[0072] Although a variety of information was used to explain aspects within the scope of the appended claims, no limitation of the claims should be implied based on particular features or arrangements, as one of ordinary skill would be able to derive a wide variety of implementations. Further and although some subject matter may have been described in language specific to structural features and/or method steps, it is to be understood that the subject matter defined in the appended claims is not necessarily limited to these described features or acts. Such functionality can be distributed differently or performed in components other than those identified herein. The described features and steps are disclosed as possible components of systems and methods within the scope of the appended claims.

[0073] Moreover, claim language reciting“at least one of’ a set indicates that one member of the set or multiple members of the set satisfy the claim. For example, claim language reciting“at least one of A and B” means A, B, or A and B.

[0074] Statements of the disclosure include:

[0075] Statement 1. A sensor container for a downhole sensor mountable in a receiving space on a carrier that is insertable into a wellbore. The sensor container can comprise a container body having a receiving space to which a shock- sensitive sensor is couplable. The sensor container can also comprise a shock absorber positioned at a lateral side thereof and configured to buffer shock forces and vibration forces acting thereupon. [0076] Statement 2. The sensor container of statement 1, wherein the sensor container is elongate and has a lengthwise dimension greater than a widthwise dimension thereof.

[0077] Statement 3. The sensor container of statements 1 or 2, further comprising a biasing assembly that exerts a force directed lengthwise within the sensor container.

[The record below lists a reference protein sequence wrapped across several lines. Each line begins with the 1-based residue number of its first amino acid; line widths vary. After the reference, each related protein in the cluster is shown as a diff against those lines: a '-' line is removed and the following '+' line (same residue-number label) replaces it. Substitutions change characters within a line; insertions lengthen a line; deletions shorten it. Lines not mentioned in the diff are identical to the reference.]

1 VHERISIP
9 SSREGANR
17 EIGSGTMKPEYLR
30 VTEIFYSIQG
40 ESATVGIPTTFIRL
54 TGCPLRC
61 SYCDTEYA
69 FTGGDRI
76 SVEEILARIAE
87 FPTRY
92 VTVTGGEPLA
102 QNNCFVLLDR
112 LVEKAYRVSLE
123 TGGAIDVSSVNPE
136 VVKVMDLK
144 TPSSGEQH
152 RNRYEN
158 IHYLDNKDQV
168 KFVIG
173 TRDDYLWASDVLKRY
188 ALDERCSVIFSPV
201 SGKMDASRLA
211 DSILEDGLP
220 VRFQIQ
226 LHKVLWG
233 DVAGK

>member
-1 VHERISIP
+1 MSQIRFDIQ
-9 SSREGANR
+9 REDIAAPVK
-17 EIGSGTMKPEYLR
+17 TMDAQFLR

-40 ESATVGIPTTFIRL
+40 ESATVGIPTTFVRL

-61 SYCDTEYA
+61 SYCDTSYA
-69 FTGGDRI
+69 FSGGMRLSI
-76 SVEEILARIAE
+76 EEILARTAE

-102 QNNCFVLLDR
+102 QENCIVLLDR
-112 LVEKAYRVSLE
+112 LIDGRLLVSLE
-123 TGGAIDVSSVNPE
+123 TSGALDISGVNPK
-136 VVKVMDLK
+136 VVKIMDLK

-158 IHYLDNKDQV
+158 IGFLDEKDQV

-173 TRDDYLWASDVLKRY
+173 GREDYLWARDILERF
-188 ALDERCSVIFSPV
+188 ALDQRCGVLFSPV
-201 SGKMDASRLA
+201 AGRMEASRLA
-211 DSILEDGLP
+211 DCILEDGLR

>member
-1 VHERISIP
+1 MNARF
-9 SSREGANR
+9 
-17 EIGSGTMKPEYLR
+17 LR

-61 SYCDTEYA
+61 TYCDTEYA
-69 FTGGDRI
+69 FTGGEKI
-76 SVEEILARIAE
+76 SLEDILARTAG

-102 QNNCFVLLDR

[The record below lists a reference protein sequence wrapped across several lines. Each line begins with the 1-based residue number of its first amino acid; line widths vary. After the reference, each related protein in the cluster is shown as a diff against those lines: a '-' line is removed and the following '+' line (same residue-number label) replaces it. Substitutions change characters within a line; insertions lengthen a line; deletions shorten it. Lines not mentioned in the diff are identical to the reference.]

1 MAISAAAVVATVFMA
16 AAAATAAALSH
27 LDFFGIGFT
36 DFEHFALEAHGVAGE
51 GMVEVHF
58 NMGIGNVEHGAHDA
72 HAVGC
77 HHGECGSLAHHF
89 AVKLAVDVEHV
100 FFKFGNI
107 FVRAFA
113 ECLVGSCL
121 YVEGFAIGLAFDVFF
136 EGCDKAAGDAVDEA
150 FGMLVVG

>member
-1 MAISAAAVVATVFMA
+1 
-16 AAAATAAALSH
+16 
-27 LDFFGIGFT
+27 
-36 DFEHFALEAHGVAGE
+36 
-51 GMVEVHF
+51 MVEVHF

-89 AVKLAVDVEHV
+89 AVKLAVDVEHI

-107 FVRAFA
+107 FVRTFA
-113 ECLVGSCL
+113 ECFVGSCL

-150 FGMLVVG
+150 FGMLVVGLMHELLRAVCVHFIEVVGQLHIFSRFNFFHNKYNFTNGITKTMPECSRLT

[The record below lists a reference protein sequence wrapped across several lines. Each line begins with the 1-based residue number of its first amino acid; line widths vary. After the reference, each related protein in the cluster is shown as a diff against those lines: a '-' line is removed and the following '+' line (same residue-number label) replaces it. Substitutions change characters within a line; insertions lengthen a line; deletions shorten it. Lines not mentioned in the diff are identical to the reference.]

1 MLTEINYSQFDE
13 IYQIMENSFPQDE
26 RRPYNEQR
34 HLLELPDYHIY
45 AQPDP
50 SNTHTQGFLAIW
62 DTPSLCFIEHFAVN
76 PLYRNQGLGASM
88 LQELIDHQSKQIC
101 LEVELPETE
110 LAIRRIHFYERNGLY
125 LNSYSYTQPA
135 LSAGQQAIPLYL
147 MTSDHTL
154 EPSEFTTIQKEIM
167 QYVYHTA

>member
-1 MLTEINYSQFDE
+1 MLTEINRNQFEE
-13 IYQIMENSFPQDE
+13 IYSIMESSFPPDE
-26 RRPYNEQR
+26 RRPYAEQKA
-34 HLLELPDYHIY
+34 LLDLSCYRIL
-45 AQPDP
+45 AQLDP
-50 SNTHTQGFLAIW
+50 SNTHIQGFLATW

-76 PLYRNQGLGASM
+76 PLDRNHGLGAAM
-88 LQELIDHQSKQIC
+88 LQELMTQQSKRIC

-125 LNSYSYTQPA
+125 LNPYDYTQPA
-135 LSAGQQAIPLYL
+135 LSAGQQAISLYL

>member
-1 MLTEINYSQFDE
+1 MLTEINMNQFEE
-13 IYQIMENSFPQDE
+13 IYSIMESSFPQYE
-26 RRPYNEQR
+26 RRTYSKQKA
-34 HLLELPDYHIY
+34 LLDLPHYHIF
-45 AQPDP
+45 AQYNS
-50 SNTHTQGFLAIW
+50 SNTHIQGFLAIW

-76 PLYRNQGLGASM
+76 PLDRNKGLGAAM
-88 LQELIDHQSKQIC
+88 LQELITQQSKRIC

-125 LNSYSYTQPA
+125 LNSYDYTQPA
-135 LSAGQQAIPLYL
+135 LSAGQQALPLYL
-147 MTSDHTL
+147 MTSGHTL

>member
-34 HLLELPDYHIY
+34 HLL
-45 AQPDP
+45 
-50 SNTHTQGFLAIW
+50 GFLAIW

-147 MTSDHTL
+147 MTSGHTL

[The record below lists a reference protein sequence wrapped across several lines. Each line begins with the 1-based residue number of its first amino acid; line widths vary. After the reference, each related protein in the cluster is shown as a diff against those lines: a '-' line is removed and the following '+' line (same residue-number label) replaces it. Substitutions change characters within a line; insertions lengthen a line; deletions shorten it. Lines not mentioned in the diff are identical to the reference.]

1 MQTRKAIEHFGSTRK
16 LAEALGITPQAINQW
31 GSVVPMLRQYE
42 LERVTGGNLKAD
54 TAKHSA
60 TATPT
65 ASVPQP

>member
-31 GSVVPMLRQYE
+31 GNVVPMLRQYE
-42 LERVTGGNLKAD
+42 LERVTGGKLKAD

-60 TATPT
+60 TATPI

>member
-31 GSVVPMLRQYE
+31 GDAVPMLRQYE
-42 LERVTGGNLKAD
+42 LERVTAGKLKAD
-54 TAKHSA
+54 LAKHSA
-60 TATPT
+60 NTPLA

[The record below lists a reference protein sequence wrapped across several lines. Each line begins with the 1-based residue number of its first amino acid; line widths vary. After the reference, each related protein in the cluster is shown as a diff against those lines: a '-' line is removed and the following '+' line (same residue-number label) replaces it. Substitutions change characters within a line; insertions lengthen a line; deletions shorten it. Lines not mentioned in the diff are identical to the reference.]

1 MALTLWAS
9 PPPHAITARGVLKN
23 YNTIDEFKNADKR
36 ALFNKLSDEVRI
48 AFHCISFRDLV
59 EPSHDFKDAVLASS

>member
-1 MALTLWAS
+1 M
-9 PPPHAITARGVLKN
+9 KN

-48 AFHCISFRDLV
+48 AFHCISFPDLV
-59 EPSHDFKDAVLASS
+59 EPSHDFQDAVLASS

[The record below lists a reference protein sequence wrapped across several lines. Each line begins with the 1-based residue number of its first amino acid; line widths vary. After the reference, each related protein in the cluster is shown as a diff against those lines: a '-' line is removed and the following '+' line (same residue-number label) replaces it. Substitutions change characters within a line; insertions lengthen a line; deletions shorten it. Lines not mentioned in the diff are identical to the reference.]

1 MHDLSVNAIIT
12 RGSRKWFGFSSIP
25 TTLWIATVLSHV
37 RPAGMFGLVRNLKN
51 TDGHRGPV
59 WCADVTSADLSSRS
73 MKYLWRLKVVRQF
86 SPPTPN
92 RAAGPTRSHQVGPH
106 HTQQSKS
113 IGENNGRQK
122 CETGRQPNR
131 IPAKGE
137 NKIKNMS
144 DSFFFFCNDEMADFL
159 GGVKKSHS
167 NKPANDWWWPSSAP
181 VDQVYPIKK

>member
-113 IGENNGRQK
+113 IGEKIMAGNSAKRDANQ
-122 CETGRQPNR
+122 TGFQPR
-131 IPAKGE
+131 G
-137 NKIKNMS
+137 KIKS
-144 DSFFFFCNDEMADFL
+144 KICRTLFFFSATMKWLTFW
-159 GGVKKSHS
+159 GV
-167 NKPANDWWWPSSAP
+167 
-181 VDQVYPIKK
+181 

[0078] Statement 4. The sensor container of statements 1 through 3, further comprising a sensor holder configured to fit at least partially into the receiving space of the container body.

[0079] Statement 5. The sensor container of statements 1 through 4, wherein the sensor holder is substantially cylindrical shaped and at least partially constructed from resilient material.

[0080] Statement 6. The sensor container of statements 1 through 5, further comprising a sensor located predominantly within the sensor holder.

[0081] Statement 7. The sensor container of statements 1 through 6, wherein the substantially cylindrical shaped sensor holder has lengthwise oriented ribs spaced circumferentially about the sensor holder.

[0082] Statement 8. The sensor container of statements 1 through 7, further comprising a gamma sensor housed within the sensor holder.

[0083] Statement 9. The sensor container of statements 1 through 8, further comprising a shock absorber positioned at each of two lateral sides of the sensor container and each shock absorber configured to buffer shock forces and vibration forces acting respectively thereupon.

[0084] Statement 10. The sensor container of statements 1 through 9, wherein each shock absorber has a laterally exposed scalloped face.